"What's wonderful about the show is that there's a lot of wonderful, nuanced character work, and that's something I work hard on with the writers: to create really interesting and hopefully engaging characters. But when the shit goes down, it's going to be pretty vivid and pretty balls-out," Cuse promised. "I mean, there's some really scary stuff." The way he sees it, Cuse said, "If you're doing something in the genre, I don't think you should hold back."

And from the looks of it, horror fans have nothing to worry about, considering they were beginning to run out of places to store all the headless bodies when we were there, stashing them in unused sets, like Kelly's living room. "It's pretty graphic," promised Cuse. "A lot of the content is pretty edgy for TV."

It doesn't follow the books to the letter

"I had read the first book just as a fanboy, just because I was intrigued by it and loved Guillermo's stuff," Cuse told us. But nothing was sacred -- to him or del Toro -- when it came to adapting the novels for the small screen. Especially not how the characters looked.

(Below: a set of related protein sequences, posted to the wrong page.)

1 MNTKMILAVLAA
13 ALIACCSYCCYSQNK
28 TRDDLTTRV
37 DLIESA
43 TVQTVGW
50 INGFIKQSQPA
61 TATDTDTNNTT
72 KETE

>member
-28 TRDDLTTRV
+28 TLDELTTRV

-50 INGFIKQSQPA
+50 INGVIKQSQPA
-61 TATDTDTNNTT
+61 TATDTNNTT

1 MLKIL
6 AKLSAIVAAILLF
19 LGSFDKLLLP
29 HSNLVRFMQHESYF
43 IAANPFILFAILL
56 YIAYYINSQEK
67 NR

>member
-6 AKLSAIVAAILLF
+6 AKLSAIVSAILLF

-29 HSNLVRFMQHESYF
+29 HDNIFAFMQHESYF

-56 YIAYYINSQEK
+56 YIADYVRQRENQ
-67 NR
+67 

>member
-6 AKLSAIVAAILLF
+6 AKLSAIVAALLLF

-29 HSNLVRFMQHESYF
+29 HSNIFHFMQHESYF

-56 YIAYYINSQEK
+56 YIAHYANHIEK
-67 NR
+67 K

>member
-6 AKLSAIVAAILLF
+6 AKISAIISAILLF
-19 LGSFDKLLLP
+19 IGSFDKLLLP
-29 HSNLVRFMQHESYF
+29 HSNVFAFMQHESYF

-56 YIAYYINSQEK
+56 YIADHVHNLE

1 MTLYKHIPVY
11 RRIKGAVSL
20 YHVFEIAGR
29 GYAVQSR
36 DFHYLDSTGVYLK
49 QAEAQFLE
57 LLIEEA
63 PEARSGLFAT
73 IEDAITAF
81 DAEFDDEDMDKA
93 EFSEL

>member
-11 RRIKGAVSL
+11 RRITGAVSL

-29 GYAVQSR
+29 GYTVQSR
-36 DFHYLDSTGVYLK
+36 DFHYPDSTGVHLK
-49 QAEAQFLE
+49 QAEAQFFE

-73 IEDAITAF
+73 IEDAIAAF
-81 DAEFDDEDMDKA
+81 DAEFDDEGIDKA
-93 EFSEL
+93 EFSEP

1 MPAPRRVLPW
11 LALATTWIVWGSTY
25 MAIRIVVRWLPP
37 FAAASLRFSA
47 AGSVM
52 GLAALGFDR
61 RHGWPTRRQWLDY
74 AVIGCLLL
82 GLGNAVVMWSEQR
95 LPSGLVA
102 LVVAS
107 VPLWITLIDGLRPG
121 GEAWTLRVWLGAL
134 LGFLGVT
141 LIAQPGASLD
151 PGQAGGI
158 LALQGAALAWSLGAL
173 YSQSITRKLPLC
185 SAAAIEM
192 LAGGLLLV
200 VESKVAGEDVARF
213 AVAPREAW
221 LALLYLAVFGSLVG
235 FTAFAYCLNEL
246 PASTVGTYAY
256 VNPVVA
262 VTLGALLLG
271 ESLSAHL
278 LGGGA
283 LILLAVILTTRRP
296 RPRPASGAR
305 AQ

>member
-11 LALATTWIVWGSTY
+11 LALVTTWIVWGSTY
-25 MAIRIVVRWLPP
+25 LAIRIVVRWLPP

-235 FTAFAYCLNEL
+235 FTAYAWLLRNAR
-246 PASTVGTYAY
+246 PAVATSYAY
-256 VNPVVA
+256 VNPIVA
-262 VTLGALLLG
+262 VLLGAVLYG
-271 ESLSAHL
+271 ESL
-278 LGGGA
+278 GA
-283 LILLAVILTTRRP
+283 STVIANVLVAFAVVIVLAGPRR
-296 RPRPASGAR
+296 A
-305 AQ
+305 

"I know when I read the first book, Kelly is blonde, and she's described as physically very different," laughed Brown. "But if Guillermo is on board to have her look like I do..." For Maestro, it was a similar experience, with del Toro changing Nora's backstory to have her hail from Argentina, like the actress herself. (Stoll, though, had to keep the wig.)

As Cuse explained, tweaks were necessary, considering the season takes place over the course of only eight days: "Guillermo's pilot is the first half of the first book, so then you have 150 pages to make 12 episodes of television. That's not a lot. So by necessity, the series is a much richer, deeper experience than the books."

"We've actually added a few new characters," Cuse revealed. Which explains some of the unfamiliar names on the call sheet, like Dutch (played by British actress Ruta Gedmintas), who he called "a complete invention." Then there's Eichorst (Richard Sammel), Cuse's pick for the season's scene-stealer: "That character kind of exists in the books, but the way he exists in the show is vastly different."

"They're very clever because they're managing to branch out from the books in interesting directions," explained Hyde. Which keeps the actors on their toes, according to Bradley: "No matter how familiar I am with the books, I'm prepared to be surprised at any time."